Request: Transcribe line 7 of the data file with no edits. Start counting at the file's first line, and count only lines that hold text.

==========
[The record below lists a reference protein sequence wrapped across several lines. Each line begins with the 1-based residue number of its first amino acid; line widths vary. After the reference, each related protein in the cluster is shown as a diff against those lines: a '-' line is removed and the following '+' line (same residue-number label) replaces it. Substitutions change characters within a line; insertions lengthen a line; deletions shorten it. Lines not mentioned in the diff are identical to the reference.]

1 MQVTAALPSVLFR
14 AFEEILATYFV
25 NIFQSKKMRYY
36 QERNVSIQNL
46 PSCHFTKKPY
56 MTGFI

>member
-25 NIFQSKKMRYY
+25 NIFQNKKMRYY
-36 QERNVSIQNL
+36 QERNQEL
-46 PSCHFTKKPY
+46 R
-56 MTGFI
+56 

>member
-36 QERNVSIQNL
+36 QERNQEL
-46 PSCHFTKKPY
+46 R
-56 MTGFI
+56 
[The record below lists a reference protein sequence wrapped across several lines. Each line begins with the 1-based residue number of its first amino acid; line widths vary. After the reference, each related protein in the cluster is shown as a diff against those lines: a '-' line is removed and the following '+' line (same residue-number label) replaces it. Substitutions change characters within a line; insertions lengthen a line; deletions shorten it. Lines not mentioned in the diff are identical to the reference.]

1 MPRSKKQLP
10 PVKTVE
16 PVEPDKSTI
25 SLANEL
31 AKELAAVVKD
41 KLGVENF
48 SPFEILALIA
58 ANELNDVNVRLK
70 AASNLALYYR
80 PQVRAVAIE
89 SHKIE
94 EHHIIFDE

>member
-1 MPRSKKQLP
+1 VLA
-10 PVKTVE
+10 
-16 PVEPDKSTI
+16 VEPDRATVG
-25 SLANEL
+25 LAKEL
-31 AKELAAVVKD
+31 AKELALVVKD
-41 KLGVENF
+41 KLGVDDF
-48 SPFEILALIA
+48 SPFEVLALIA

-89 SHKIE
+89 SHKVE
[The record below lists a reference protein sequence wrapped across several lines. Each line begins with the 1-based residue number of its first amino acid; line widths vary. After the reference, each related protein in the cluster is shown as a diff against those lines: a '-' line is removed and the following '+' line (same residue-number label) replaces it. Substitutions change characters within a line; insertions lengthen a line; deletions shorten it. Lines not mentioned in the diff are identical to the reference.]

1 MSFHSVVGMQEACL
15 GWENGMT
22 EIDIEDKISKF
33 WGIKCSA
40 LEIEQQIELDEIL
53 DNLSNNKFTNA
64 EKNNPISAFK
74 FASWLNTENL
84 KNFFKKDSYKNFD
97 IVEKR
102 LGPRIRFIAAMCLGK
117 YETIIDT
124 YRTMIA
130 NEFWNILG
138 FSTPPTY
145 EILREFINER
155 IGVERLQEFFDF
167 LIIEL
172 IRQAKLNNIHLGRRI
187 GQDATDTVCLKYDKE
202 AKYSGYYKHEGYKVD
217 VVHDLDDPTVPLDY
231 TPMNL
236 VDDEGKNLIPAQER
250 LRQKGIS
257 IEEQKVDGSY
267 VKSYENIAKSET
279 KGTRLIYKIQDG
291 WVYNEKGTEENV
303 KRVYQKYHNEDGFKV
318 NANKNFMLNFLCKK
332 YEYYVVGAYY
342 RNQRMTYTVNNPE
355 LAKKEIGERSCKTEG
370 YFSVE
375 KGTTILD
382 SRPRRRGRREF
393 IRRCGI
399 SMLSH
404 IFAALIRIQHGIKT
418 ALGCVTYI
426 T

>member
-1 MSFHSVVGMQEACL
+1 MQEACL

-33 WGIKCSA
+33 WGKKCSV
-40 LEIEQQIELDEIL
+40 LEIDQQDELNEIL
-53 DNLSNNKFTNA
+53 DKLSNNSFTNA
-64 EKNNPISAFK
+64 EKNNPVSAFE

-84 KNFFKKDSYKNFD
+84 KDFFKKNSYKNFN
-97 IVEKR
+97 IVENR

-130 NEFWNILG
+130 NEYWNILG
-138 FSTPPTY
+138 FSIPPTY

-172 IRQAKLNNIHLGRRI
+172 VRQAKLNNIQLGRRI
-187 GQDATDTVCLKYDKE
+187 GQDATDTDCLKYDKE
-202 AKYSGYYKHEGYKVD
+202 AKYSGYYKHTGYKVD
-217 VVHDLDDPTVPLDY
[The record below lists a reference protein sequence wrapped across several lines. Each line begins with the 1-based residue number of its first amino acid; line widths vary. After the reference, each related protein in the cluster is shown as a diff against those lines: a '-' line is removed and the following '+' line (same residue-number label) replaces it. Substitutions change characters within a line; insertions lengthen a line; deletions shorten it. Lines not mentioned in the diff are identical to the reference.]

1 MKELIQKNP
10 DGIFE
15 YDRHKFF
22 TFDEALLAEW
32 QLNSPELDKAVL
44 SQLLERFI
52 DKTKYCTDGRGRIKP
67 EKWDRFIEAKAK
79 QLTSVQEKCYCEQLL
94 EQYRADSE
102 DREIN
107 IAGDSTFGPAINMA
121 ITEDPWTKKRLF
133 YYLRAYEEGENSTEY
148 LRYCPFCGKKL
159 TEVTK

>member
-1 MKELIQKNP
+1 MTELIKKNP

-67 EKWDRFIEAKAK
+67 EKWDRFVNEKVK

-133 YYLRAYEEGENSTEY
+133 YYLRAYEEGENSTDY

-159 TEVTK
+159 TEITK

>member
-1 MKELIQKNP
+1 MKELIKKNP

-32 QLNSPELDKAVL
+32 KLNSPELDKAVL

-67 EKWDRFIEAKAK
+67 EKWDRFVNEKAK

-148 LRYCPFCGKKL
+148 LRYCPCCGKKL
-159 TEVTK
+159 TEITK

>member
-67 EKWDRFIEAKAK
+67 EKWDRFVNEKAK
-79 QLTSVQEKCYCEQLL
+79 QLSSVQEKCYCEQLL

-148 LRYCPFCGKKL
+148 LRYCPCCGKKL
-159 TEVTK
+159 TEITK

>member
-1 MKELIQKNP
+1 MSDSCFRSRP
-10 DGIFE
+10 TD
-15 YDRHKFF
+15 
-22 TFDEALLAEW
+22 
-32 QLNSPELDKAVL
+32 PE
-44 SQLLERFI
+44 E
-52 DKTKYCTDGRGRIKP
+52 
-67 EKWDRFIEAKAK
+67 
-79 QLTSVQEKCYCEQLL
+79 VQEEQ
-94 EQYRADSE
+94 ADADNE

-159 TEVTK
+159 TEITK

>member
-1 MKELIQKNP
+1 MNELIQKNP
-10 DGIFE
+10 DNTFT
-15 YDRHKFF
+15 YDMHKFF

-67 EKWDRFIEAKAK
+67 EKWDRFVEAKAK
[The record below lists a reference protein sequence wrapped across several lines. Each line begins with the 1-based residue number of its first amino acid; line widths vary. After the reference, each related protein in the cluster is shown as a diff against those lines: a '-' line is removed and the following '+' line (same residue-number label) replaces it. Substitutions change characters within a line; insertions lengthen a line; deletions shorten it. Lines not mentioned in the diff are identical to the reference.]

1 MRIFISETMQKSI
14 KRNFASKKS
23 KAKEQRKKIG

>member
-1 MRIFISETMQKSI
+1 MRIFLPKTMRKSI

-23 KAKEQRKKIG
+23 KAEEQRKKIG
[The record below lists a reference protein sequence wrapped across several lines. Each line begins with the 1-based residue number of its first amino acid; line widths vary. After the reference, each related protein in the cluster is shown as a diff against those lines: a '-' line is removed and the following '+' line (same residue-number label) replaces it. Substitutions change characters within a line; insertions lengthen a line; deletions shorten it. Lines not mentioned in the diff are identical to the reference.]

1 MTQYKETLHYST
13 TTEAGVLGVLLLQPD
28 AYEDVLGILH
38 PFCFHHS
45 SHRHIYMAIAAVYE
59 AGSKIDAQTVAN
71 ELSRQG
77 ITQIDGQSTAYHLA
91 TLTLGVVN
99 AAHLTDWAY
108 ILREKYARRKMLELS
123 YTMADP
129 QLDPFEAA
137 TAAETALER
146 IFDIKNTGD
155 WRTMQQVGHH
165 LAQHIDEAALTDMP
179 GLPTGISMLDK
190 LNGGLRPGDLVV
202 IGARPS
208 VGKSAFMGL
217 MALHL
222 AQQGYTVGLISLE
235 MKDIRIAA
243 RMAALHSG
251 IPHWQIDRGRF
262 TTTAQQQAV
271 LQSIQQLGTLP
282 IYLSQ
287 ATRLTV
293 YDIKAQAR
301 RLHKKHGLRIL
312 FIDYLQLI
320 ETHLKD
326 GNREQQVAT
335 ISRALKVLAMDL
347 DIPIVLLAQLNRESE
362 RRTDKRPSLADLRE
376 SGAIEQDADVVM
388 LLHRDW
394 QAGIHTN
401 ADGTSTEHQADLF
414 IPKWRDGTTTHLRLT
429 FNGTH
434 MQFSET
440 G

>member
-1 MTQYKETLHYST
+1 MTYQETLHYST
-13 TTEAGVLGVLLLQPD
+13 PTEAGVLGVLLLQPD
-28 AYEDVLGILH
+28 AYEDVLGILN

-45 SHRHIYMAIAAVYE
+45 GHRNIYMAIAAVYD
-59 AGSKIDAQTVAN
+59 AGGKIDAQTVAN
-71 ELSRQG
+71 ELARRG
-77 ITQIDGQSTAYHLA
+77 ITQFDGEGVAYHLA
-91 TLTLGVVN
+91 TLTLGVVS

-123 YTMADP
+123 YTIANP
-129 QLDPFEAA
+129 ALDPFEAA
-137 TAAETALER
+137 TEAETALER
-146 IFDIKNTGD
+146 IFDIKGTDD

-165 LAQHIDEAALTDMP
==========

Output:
56 MTGFI